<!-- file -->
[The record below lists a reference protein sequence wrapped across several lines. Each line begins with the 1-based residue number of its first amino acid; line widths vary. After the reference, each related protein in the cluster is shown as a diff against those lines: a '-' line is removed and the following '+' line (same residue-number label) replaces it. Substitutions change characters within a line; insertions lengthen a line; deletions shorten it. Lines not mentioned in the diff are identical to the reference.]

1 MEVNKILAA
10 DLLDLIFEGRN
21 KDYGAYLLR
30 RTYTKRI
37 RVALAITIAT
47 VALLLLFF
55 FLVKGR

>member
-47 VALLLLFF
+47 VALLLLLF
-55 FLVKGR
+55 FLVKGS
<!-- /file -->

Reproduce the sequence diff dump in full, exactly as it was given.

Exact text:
[The record below lists a reference protein sequence wrapped across several lines. Each line begins with the 1-based residue number of its first amino acid; line widths vary. After the reference, each related protein in the cluster is shown as a diff against those lines: a '-' line is removed and the following '+' line (same residue-number label) replaces it. Substitutions change characters within a line; insertions lengthen a line; deletions shorten it. Lines not mentioned in the diff are identical to the reference.]

1 MEVNKILAA
10 DLLDLIFEGRN
21 KDYGAYLLR
30 RTYTKRI
37 RVALAITIAT
47 VALLLLFF
55 FLVKGR

>member
-47 VALLLLFF
+47 VALLLLLF
-55 FLVKGR
+55 FLVKGS